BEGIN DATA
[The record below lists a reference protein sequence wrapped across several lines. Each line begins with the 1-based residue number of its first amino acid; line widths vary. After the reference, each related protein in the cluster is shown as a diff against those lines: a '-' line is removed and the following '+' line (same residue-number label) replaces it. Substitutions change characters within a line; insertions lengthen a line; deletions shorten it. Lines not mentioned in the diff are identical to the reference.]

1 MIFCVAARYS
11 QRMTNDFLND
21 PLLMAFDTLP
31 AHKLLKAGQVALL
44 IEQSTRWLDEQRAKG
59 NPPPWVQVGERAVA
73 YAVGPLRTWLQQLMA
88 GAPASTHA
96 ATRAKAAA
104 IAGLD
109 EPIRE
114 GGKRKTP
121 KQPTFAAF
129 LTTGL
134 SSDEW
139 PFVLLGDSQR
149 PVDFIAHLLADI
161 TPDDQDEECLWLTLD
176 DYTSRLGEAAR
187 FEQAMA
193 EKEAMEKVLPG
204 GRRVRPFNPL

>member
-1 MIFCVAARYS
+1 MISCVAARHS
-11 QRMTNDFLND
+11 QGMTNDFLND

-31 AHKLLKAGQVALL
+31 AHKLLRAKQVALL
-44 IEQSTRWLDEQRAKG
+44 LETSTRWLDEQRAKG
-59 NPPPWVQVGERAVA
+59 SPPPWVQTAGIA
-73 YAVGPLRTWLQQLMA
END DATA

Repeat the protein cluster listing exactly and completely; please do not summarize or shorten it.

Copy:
[The record below lists a reference protein sequence wrapped across several lines. Each line begins with the 1-based residue number of its first amino acid; line widths vary. After the reference, each related protein in the cluster is shown as a diff against those lines: a '-' line is removed and the following '+' line (same residue-number label) replaces it. Substitutions change characters within a line; insertions lengthen a line; deletions shorten it. Lines not mentioned in the diff are identical to the reference.]

1 MIFCVAARYS
11 QRMTNDFLND
21 PLLMAFDTLP
31 AHKLLKAGQVALL
44 IEQSTRWLDEQRAKG
59 NPPPWVQVGERAVA
73 YAVGPLRTWLQQLMA
88 GAPASTHA
96 ATRAKAAA
104 IAGLD
109 EPIRE
114 GGKRKTP
121 KQPTFAAF
129 LTTGL
134 SSDEW
139 PFVLLGDSQR
149 PVDFIAHLLADI
161 TPDDQDEECLWLTLD
176 DYTSRLGEAAR
187 FEQAMA
193 EKEAMEKVLPG
204 GRRVRPFNPL

>member
-1 MIFCVAARYS
+1 MISCVAARHS
-11 QRMTNDFLND
+11 QGMTNDFLND

-31 AHKLLKAGQVALL
+31 AHKLLRAKQVALL
-44 IEQSTRWLDEQRAKG
+44 LETSTRWLDEQRAKG
-59 NPPPWVQVGERAVA
+59 SPPPWVQTAGIA
-73 YAVGPLRTWLQQLMA